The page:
That The Last of Us 2's biggest controversies were of """forced diversity""" (which is at best a value that the developers have always represented in the series, in the foreground since "Left Behind", and in the background since the original game) and a protagonist swap that people didn't like (something that was done in popular games back in 2001 and 2004) shows how little innovation or risk was actually taken by the game.
If anything, these controversies showcase how stupid a portion of the original fanbase was. Which isn't too particularly surprising with how much people put a thumb up their ass over a fairly barebones - if well executed - story.
And yea, I guess that casting as wide a net as possible only to alienate a portion later on with a sequel is somewhat "risky", but only in the sense that the original was so safe to begin with.
Yeah, most of the time I see expressions like "forced diversity", I'm inclined to roll my eyes because the reality of what's been done most of the time is deliberate, un-life-like lack of diversity. It's also just annoying to always be politicized as belonging to a "diversity demographic" as opposed to being part of nature's default demographic or something.
The Last of Us Part II is a game with no clear heroes or villains, that doesn't have a happy ending, that revolves around themes like guilt and trauma and hate and how even an understandable obsession with justice (criminal justice or social justice) can morph into precisely those things, that waters down nothing and forces you, for real reasons, to do lots of things you as the player probably don't want to. It would be controversial even in a world without bigotry. But then you make that same title also the first AAA video game in history to narratively center a lesbian character, add in a character like Abby who many people here at first confused for a man, have her...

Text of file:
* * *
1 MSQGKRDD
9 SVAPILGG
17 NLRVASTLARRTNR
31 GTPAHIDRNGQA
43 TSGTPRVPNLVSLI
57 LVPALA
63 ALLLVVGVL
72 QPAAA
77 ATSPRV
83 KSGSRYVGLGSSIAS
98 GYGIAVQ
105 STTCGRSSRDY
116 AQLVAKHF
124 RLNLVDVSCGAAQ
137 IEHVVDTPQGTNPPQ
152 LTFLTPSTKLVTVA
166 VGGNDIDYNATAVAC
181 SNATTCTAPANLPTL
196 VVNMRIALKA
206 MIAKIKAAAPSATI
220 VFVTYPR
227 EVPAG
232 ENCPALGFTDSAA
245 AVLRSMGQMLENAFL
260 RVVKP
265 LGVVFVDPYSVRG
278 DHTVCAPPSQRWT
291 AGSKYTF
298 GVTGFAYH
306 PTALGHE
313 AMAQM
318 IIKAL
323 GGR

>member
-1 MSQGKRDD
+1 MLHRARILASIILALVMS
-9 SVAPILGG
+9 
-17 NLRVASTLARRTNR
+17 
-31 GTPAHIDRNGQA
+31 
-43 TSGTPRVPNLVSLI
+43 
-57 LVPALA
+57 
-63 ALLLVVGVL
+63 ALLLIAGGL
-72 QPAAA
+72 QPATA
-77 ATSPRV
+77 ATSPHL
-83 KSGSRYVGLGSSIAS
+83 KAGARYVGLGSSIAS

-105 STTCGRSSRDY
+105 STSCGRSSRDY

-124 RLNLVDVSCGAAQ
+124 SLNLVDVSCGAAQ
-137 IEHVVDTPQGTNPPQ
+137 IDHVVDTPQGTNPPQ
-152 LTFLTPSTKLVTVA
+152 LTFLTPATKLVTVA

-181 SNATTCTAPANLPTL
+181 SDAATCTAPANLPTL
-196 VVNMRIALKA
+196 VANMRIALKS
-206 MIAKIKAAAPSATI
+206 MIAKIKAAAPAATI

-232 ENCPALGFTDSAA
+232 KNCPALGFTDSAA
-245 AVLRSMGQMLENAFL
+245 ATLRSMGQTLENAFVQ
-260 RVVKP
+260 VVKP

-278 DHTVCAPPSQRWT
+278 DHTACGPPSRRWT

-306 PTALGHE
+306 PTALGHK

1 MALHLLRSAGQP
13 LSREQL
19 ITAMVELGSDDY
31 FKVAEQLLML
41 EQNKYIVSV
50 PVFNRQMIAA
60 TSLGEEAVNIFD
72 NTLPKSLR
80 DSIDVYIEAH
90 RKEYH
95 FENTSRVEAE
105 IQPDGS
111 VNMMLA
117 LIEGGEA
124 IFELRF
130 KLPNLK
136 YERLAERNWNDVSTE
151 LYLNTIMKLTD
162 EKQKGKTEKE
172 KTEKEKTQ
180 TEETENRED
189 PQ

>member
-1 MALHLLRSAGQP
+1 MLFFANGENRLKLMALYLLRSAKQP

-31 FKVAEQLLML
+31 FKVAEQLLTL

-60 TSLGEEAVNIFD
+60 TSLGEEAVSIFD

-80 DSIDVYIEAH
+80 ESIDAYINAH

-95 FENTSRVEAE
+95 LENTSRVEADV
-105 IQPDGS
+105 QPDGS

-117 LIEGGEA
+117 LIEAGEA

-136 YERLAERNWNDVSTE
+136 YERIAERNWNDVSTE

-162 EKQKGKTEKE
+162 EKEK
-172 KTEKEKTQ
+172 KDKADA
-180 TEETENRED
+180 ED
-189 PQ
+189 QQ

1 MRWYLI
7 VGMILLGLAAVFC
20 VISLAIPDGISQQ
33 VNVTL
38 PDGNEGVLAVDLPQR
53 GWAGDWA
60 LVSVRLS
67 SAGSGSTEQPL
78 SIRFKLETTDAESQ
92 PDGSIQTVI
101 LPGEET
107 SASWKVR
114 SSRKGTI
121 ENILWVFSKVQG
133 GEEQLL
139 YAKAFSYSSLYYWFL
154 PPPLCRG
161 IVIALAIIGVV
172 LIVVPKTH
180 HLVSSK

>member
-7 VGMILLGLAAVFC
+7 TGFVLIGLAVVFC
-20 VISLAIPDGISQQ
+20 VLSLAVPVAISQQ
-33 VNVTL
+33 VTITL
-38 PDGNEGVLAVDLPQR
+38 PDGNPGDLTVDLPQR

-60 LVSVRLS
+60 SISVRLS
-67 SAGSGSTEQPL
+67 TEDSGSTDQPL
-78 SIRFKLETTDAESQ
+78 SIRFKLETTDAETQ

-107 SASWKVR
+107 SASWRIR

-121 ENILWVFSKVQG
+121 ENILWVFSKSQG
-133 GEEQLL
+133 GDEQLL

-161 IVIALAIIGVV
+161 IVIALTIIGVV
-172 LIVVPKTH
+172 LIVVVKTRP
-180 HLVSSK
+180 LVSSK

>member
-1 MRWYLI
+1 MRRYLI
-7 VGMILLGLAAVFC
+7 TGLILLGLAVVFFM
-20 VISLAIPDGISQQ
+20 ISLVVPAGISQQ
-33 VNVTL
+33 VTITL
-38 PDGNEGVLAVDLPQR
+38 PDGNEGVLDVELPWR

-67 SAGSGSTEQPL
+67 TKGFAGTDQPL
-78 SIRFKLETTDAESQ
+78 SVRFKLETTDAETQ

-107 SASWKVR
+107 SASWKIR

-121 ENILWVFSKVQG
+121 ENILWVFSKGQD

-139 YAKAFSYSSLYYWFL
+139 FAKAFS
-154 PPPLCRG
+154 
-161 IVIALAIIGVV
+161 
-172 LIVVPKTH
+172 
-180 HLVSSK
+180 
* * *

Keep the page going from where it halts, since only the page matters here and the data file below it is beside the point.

...personally kill the lead character from the previous game...
Last edited by Jaicee - on 27 June 2021
...and force you to play as her for about 40% of the game to get a glimpse of the world through her eyes, add in a trans character with a more than incidental role, and keep the tension of the storyline flowing the way it's supposed to by NOT going the open world route like most modern 3D adventures do, and viola, you have the formula for the most controversial video game ever released: one that's absolutely beloved by many of us and utterly despised to a distressing level of fanaticism by most everyone else, with few mixed opinions in-between. Game with the largest volume of negative "user" reviews ever posted to Metacritic by a mile, and also the largest volume of player's choice awards by a mile. If it's not that the game is too diverse for some, it's that it's too depressing, too honest, too violent, too sexual (), too relevant (games are just supposed to be fun!), and on and on the list goes forever. That the game plays it safe ain't usually among those many complaints that I see. Opponents of this game seem to overwhelmingly feel that the problem with TLOU2 is that it's not TLOU1 because they're not used to sequels being made for an actual reason beyond the desire to cash in some more on the first game's success. If only instead this were a modern, generic open-world adventure with Joel reprising the lead and characters like Abby and Lev and other newbs totally omitted. Let's be real: that's the frame of mind.